My lows were so low that they fully drained me and i could NOT pull out it on my own. I learned that when other people experience lows they can go for a run, or focus on a hobby or talk to a friend and pull themselves out of it. For me, if i went below a certain point my brain chemistry changed and I’d stay there for months.

In time i agreed to try medication. For me, it was a surrender. I’d rather be numb and continue to support my family that shrivel into uselessness.

Three weeks into taking my medication ( Celexa ) I realized i was sleeping through the night. I was still depressed, I still had a fair share of worries, but i WAS sleeping and i was laughing at jokes. I realized that i was gradually able to find myself distracted enough to enjoy things again. I wasn’t sure if it was the medication, it seemed to have no effect on me, but things WERE looking better. Coincidence? Who knew.

Creatively, I found myself far more focused without the constant chatter of anxiety raging in the background of my mind. I was MORE creative and i learned that i actually work better when i’m happy. Over the course of 2 months, I was functioning in a way I’d never functioned before.

Given this experience, i understand the depths and hopelessness of depression. I know for a fact that there are lows i’ve never experienced and i know that when i talk to someone who’s suffering that while i can relate on some level, my experience will be different.

So, I felt compelled to write this for several reasons. If you’re reading this and suffering from depression, you’re NOT alone and that hopelessness that you’re suffering from is a head trap. Find people that are good at listening and if needed, don’t be afraid to seek professional help. If you know someone who is depressed know they need an ear more than they need advice. These people feel isolated and need to be able to talk about what they’re suffering through. Understand that works for you is unlikely to work for them. The internet is full of good advice on this subject, take it seriously.

I also wrote this to dispel a bit of the stigma. You do what you need to do to function and enjoy your life. My struggle isn’t something i’m going to be ashamed of. Depression and bad chemistry is part of who I am. I consider myself lucky to live in a time where there is help, i’m lucky to have a good job with good health insurance and i’m extremely lucky to have loving supportive people in my life.

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Moormans River, Shenandoah, VA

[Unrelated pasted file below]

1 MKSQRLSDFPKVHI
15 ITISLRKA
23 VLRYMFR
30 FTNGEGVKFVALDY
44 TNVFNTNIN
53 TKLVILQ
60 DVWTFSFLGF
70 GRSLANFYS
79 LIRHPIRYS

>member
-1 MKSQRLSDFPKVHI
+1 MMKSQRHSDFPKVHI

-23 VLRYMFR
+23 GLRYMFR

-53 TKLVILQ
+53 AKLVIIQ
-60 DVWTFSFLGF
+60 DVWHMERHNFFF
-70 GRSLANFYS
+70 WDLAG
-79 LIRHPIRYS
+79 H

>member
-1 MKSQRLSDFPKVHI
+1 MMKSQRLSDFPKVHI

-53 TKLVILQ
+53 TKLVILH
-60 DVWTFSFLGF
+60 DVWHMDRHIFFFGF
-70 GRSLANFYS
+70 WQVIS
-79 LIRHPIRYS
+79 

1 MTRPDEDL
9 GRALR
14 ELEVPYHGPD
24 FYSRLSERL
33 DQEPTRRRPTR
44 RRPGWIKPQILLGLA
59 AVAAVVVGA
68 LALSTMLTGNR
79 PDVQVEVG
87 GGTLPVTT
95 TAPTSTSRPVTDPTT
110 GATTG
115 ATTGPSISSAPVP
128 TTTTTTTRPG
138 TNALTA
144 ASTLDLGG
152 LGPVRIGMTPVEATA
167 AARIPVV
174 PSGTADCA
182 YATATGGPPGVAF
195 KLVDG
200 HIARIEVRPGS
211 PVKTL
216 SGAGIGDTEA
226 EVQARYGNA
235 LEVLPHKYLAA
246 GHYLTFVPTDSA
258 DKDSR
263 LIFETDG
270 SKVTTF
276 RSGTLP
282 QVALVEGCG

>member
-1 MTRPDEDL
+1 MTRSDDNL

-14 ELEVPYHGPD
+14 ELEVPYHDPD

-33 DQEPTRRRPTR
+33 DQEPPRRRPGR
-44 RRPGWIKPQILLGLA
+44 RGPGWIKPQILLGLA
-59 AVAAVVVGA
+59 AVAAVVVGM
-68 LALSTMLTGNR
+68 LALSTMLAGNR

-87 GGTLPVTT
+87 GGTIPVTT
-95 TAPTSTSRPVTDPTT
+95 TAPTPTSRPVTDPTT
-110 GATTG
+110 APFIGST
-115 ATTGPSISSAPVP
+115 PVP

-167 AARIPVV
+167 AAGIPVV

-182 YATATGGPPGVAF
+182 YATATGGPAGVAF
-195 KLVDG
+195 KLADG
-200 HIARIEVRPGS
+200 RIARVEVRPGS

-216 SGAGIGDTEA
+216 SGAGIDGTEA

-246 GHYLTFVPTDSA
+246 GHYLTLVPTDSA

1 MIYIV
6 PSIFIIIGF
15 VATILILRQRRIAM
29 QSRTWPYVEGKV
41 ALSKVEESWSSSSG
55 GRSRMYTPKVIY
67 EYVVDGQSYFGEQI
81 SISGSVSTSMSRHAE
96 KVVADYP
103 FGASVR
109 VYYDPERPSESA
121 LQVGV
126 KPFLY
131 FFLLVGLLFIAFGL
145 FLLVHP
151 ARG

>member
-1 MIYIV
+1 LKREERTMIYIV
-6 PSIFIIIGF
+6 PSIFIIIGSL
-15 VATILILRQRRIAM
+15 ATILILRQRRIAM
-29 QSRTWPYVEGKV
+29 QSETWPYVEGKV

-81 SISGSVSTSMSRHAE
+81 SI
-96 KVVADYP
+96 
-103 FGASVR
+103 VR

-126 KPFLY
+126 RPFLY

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Exploring the Moormans River near Crozet, VA with Rachel. The previous night there had been a flash flood making the water run heavy. Most of the trails along the river bank had transformed into small streams. [ google map ]

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A day in Pungo

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A day with Brittney on the Inter-coastal Waterway in Pungo, Virginia Beach, VA. Also known as backwater, also known as where all the snakes live.

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Authentic Adventure

We like to think that adventures used to be more real, more raw, more authentic. We see old photos of our parents on road trips across the desert and pour over the rich orange colors of the time ravaged film. Super 8 films flicker silent grainy memories of grandparents with oddly young faces exploring national parks. We experience nostalgia for things we’ve never experienced and wonder what amazing adventures they must have experienced.

Todays cameras give us high resolution images just as we experience them. Full color, sterile and honest. For us, this represents the sterile detached digital age we live in. We feel a tinge of guilt for our lack of authenticity and apologetically apply color treatments and faux film damage to our images in hopes to lend them credibility. We borrow legitimacy from the past and mimic best we can the grand memories of generations past in hopes that some day someone will look back at our lives and marvel at the amazing lives we must have lived.

In all these affectations we often forget that creating real memories and living a real life is still possible. The world is still wild, there are still adventures to be had and amazing new friends to make. We’re not condemned to wander the same bars and apartments snapping selfies and documenting our foods. Get out and make yourselves real memories and take meaningful pictures.

Then apply cool filters to them, because filters are awesome and pretty and we DO love them.

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Weldon NC and Back

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A day trip with Rachel to see the bridges of Weldon, also known as the day Rachel scared the life out of me with her fearless bridge climbing skills.

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Dumpling Island

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On a rainy day in March I took off with my good friend Allison for a trek up the Nansmond River headed for Dumpling Island.